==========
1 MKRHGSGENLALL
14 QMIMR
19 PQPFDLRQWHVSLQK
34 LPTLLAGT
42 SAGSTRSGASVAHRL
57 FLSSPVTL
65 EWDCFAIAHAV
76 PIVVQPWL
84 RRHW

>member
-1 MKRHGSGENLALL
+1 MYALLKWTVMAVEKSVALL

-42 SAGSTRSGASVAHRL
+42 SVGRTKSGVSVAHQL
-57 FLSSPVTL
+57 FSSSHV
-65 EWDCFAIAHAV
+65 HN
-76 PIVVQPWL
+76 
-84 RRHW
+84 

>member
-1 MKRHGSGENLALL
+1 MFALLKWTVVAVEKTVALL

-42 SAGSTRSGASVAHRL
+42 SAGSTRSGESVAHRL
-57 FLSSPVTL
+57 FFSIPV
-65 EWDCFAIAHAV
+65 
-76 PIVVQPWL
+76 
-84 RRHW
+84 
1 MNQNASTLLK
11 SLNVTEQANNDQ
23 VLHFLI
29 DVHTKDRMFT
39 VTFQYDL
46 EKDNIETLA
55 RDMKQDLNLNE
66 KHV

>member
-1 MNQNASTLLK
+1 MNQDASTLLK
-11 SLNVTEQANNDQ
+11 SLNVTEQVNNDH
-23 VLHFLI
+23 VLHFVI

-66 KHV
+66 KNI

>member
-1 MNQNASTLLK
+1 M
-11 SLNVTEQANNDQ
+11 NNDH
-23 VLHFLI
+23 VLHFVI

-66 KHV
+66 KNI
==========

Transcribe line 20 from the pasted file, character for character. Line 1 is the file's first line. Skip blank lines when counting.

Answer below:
+76 